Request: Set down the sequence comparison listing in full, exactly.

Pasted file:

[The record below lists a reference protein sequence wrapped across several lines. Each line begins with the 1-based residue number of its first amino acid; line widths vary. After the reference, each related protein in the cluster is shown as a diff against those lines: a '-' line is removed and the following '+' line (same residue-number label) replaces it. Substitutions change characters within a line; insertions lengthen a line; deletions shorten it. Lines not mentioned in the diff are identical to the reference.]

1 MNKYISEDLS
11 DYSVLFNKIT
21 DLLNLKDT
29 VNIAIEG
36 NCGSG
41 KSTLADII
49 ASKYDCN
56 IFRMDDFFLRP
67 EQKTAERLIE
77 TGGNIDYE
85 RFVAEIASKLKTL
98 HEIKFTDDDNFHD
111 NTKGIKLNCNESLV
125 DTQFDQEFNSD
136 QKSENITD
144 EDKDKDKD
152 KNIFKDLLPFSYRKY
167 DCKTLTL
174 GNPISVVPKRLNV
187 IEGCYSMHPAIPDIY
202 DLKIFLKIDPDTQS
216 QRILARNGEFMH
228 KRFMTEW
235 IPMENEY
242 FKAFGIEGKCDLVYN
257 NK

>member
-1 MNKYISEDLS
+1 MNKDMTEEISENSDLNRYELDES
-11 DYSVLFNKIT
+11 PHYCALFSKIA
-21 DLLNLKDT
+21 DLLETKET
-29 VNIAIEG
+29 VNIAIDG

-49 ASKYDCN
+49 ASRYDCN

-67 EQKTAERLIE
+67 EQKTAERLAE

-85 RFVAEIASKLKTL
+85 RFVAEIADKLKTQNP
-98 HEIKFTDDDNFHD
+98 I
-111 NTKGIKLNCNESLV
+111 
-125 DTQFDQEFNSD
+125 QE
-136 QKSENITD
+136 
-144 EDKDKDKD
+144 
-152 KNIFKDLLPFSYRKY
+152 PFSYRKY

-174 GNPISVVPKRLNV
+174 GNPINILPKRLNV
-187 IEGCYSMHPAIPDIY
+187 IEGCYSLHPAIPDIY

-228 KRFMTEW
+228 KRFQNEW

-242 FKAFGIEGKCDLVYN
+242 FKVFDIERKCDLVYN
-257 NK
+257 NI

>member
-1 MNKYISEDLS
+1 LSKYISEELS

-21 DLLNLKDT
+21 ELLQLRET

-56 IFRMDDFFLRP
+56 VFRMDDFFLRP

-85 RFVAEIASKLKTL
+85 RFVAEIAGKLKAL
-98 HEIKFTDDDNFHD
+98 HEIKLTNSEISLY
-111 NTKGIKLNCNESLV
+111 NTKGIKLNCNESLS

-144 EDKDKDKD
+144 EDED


[The record below lists a reference protein sequence wrapped across several lines. Each line begins with the 1-based residue number of its first amino acid; line widths vary. After the reference, each related protein in the cluster is shown as a diff against those lines: a '-' line is removed and the following '+' line (same residue-number label) replaces it. Substitutions change characters within a line; insertions lengthen a line; deletions shorten it. Lines not mentioned in the diff are identical to the reference.]

1 MNKYISEDLS
11 DYSVLFNKIT
21 DLLNLKDT
29 VNIAIEG
36 NCGSG
41 KSTLADII
49 ASKYDCN
56 IFRMDDFFLRP
67 EQKTAERLIE
77 TGGNIDYE
85 RFVAEIASKLKTL
98 HEIKFTDDDNFHD
111 NTKGIKLNCNESLV
125 DTQFDQEFNSD
136 QKSENITD
144 EDKDKDKD
152 KNIFKDLLPFSYRKY
167 DCKTLTL
174 GNPISVVPKRLNV
187 IEGCYSMHPAIPDIY
202 DLKIFLKIDPDTQS
216 QRILARNGEFMH
228 KRFMTEW
235 IPMENEY
242 FKAFGIEGKCDLVYN
257 NK

>member
-1 MNKYISEDLS
+1 MNKDMTEEISENSDLNRYELDES
-11 DYSVLFNKIT
+11 PHYCALFSKIA
-21 DLLNLKDT
+21 DLLETKET
-29 VNIAIEG
+29 VNIAIDG

-49 ASKYDCN
+49 ASRYDCN

-67 EQKTAERLIE
+67 EQKTAERLAE

-85 RFVAEIASKLKTL
+85 RFVAEIADKLKTQNP
-98 HEIKFTDDDNFHD
+98 I
-111 NTKGIKLNCNESLV
+111 
-125 DTQFDQEFNSD
+125 QE
-136 QKSENITD
+136 
-144 EDKDKDKD
+144 
-152 KNIFKDLLPFSYRKY
+152 PFSYRKY

-174 GNPISVVPKRLNV
+174 GNPINILPKRLNV
-187 IEGCYSMHPAIPDIY
+187 IEGCYSLHPAIPDIY

-228 KRFMTEW
+228 KRFQNEW

-242 FKAFGIEGKCDLVYN
+242 FKVFDIERKCDLVYN
-257 NK
+257 NI

>member
-1 MNKYISEDLS
+1 LSKYISEELS

-21 DLLNLKDT
+21 ELLQLRET

-56 IFRMDDFFLRP
+56 VFRMDDFFLRP

-85 RFVAEIASKLKTL
+85 RFVAEIAGKLKAL
-98 HEIKFTDDDNFHD
+98 HEIKLTNSEISLY
-111 NTKGIKLNCNESLV
+111 NTKGIKLNCNESLS

-144 EDKDKDKD
+144 EDED